The Florida line will include five stations, in downtown Tampa, Lakeland, the Disney resorts, the Orange County Convention Center (pictured at top), and the Orlando Airport, and is expected to attract 2.4 million riders in its first year. Though trains will accelerate to up to 168 mph, express trains between Tampa and Orlando Airport will make the trip in 50 minutes — roughly 100 mph on average. The majority of the line will be built in the median of Interstate 4 by a public-private partnership responsible for construction, rolling stock, and operations. It is expected to be chosen at the end of next year, after an RFP review beginning in March.

A future extension to Miami would come next; this week the federal government also provided Florida several million dollars to study that project.

As I’ve argued several times before, Florida’s high-speed line is far from perfect. Most problematically, it includes no station in downtown Orlando; its highway alignment also limits associated development possibilities in Lakeland.

Nevertheless, the Obama Administration is right in its focus on this project. Florida’s interest in attracting foreign investors in the line’s construction and operation means that the corridor is likely to be well-run and offer a surprising alternative to the mediocre (and under-funded) Amtrak intercity service too many Americans think is as good as it gets. The fact that this link will be operationally profitable won’t hurt, either. By ensuring that the state gets its corridor up and running as soon as possible, the Obama Administration will be providing a model for the quality and undeniably exciting benefits of true high-speed rail, no matter its limitations in this context.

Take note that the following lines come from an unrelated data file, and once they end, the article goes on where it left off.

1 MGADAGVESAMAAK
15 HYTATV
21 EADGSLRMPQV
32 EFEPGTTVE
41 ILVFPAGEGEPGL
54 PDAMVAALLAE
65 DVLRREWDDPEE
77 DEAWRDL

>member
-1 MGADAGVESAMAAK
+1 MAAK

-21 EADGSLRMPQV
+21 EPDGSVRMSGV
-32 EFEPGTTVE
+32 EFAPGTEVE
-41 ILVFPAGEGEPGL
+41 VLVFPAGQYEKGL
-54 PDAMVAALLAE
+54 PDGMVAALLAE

Image above: Conceptual layout of Orange County Convention Center Station south of Orlando, from Florida High-Speed Rail

Categories
Elections Light Rail Metro Rail Streetcar Toronto

When Voting for the Lesser of Two Evils Could Save a Transit System

» In a three-way race for Toronto mayor, picking the best candidate could result in the worst outcomes for the city.